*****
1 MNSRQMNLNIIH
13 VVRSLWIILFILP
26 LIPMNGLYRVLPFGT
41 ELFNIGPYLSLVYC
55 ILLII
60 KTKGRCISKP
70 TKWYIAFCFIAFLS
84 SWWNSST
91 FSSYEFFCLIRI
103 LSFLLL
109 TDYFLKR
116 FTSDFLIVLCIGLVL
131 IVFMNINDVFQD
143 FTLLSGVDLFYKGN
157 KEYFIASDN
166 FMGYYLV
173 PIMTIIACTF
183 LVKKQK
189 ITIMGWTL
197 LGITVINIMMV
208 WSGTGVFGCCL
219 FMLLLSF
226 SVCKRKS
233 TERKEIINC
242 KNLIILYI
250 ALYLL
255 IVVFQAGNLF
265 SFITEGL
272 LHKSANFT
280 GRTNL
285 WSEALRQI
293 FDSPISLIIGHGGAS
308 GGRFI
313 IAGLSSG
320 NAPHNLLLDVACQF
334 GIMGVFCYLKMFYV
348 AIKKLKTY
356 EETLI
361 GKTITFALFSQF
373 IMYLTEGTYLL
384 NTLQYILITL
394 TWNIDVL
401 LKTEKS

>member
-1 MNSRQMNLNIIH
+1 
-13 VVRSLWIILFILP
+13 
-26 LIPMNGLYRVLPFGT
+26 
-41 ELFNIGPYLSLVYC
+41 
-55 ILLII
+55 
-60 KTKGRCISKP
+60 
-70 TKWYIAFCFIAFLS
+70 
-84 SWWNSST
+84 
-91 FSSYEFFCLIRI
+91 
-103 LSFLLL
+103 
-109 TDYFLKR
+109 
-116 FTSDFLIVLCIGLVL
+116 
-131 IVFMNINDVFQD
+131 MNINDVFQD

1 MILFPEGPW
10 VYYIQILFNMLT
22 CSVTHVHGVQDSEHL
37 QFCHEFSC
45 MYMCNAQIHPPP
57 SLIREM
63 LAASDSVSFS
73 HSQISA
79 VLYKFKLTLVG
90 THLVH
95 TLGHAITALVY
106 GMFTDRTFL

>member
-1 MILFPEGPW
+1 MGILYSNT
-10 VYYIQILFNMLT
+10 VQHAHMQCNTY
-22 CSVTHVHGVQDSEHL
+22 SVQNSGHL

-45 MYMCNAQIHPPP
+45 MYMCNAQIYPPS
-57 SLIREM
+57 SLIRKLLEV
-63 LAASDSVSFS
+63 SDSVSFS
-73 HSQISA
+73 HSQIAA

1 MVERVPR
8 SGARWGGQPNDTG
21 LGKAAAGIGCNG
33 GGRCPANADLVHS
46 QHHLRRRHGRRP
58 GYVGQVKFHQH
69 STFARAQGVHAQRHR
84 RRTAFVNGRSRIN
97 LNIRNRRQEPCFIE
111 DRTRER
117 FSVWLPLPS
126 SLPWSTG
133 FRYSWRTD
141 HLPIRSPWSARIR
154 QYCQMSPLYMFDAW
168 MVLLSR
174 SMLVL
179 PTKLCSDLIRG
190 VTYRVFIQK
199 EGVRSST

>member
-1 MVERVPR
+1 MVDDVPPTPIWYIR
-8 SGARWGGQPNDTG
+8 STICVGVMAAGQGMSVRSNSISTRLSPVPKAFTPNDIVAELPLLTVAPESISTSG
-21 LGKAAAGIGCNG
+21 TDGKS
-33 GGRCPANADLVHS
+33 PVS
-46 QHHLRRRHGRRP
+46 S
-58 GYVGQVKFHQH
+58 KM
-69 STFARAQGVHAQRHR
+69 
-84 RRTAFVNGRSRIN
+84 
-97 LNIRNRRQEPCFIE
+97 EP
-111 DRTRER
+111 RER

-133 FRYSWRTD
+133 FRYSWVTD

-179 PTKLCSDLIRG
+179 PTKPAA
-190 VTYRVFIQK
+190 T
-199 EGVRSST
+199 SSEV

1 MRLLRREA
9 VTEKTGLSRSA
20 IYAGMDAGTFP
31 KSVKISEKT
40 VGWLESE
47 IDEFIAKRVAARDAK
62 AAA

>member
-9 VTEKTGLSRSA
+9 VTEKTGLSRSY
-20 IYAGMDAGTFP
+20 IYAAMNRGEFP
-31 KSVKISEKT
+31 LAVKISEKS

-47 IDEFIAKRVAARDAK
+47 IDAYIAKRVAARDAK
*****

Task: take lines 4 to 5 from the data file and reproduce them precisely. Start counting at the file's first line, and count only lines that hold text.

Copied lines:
41 ELFNIGPYLSLVYC
55 ILLII